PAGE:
An evanescent-wave based particle image velocimetry technique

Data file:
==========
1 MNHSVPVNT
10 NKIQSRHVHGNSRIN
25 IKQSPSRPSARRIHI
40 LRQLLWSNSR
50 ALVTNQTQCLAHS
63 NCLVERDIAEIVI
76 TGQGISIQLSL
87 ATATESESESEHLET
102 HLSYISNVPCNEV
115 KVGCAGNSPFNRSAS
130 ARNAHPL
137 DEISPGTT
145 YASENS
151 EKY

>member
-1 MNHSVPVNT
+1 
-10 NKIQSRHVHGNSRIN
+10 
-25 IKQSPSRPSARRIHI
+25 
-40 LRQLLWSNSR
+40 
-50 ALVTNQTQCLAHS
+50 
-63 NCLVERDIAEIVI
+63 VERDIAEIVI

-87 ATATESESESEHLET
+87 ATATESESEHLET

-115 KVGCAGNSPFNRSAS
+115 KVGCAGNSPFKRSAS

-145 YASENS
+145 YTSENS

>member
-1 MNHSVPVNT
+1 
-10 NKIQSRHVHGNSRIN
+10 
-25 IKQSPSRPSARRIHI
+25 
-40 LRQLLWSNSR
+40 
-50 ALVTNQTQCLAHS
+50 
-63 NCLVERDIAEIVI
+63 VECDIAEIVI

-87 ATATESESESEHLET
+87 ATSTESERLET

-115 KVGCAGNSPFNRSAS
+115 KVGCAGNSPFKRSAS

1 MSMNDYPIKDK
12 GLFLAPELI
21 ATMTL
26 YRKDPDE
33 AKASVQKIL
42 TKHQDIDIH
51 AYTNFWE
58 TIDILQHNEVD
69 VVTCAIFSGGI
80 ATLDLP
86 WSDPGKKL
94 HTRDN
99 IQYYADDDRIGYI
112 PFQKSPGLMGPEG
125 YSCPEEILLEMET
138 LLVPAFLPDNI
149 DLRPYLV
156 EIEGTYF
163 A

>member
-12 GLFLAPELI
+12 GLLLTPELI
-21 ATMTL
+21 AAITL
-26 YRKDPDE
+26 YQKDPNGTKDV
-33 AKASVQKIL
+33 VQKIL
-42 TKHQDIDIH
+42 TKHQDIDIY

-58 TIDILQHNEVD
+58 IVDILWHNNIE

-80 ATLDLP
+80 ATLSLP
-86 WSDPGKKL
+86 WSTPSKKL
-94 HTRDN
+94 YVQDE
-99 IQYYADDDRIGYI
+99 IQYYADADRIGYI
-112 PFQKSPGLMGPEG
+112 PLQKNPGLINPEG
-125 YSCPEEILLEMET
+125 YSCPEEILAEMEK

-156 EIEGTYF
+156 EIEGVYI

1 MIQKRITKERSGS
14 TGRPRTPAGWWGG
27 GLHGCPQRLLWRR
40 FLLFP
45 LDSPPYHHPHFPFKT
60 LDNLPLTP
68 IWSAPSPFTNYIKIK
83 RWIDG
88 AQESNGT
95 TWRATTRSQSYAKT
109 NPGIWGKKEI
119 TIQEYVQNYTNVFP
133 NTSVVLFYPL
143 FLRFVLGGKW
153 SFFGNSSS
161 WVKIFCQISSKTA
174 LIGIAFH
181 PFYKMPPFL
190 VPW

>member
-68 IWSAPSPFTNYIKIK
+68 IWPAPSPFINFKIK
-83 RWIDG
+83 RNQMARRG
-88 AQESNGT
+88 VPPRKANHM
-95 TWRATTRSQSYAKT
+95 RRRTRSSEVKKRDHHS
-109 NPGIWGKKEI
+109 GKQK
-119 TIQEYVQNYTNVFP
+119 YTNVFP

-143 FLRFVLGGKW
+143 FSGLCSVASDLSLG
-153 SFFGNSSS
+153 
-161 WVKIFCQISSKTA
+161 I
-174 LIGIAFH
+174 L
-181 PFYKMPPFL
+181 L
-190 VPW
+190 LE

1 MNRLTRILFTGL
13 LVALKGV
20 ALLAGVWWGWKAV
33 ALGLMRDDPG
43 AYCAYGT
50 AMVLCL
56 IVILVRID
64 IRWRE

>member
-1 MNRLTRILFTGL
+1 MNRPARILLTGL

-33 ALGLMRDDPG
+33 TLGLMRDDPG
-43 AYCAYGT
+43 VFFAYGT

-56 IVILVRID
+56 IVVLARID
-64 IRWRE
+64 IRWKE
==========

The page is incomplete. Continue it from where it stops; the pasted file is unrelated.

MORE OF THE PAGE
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Quantifying the velocity field near the wall in microfluidic devices is important because surface effects become significant at micro- to nanometer scales. Recent studies have suggested that the "no-slip" boundary condition breaks down in microscale flows of Newtonian liquids, where the amount of slip is usually extrapolated from velocity components measured far from the wall. This doctoral thesis presents a new technique, multilayer nano-particle image velocimetry (MnPIV), for measuring the tangential velocity components at different distances from and within about 500 nm of the wall and its application to measuring slip. The feasibility of MnPIV was demonstrated using synthetic images of plane Couette flow incorporating Brownian diffusion and imaging noise. The errors in MnPIV data were then quantified with Brownian dynamics simulations. Calibration experiments were used to correlate the image intensity of the tracer to its distance from the wall z. Multilayer nPIV was then used to determine the z-positions and distribution of the particles for z < 500 nm in experimental studies of microscale Poiseuille flow. The tracers were divided into three distinct layers based on their image intensities, and the average velocity of each layer was placed at the average z-position sampled by the particles in that layer. The resultant velocity gradients were within 6% on average of analytical predictions for 2D Poiseuille flow. Finally, the results of MnPIV studies of aqueous solutions flowing through microchannels with hydrophilic and hydrophobically-coated fused silica surfaces suggest that if the slip lengths are nonzero for both of these surfaces, they are less than the uncertainty in these results, or 27 nm and 31 nm for the hydrophilic and hydrophobic channels, respectively.